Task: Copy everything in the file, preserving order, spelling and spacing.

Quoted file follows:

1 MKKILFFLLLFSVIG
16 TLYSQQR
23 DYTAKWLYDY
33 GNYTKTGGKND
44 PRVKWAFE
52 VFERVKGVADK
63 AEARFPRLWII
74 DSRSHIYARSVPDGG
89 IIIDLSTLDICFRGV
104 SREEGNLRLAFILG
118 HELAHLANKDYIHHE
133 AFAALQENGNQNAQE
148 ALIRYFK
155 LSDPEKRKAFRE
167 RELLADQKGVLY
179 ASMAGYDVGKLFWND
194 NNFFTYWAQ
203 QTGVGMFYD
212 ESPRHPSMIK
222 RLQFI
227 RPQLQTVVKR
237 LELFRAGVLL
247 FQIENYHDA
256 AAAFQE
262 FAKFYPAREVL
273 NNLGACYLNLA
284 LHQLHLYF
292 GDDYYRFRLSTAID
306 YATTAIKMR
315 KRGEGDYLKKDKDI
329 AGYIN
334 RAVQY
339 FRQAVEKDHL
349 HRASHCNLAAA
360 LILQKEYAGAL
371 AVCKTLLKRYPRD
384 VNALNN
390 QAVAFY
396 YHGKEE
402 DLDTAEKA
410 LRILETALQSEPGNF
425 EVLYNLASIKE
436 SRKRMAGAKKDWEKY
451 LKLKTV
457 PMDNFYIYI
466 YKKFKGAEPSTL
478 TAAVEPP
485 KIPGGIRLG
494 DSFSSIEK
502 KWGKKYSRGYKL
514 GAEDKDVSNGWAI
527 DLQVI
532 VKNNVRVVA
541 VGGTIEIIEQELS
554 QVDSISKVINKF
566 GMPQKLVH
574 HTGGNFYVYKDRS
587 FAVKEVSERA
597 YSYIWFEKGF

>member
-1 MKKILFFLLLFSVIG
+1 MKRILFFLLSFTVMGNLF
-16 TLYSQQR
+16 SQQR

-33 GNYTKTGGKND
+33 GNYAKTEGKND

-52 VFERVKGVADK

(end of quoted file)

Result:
1 MKKILFFLLLFSVIG
16 TLYSQQR
23 DYTAKWLYDY
33 GNYTKTGGKND
44 PRVKWAFE
52 VFERVKGVADK
63 AEARFPRLWII
74 DSRSHIYARSVPDGG
89 IIIDLSTLDICFRGV
104 SREEGNLRLAFILG
118 HELAHLANKDYIHHE
133 AFAALQENGNQNAQE
148 ALIRYFK
155 LSDPEKRKAFRE
167 RELLADQKGVLY
179 ASMAGYDVGKLFWND
194 NNFFTYWAQ
203 QTGVGMFYD
212 ESPRHPSMIK
222 RLQFI
227 RPQLQTVVKR
237 LELFRAGVLL
247 FQIENYHDA
256 AAAFQE
262 FAKFYPAREVL
273 NNLGACYLNLA
284 LHQLHLYF
292 GDDYYRFRLSTAID
306 YATTAIKMR
315 KRGEGDYLKKDKDI
329 AGYIN
334 RAVQY
339 FRQAVEKDHL
349 HRASHCNLAAA
360 LILQKEYAGAL
371 AVCKTLLKRYPRD
384 VNALNN
390 QAVAFY
396 YHGKEE
402 DLDTAEKA
410 LRILETALQSEPGNF
425 EVLYNLASIKE
436 SRKRMAGAKKDWEKY
451 LKLKTV
457 PMDNFYIYI
466 YKKFKGAEPSTL
478 TAAVEPP
485 KIPGGIRLG
494 DSFSSIEK
502 KWGKKYSRGYKL
514 GAEDKDVSNGWAI
527 DLQVI
532 VKNNVRVVA
541 VGGTIEIIEQELS
554 QVDSISKVINKF
566 GMPQKLVH
574 HTGGNFYVYKDRS
587 FAVKEVSERA
597 YSYIWFEKGF

>member
-1 MKKILFFLLLFSVIG
+1 MKRILFFLLSFTVMGNLF
-16 TLYSQQR
+16 SQQR

-33 GNYTKTGGKND
+33 GNYAKTEGKND

-52 VFERVKGVADK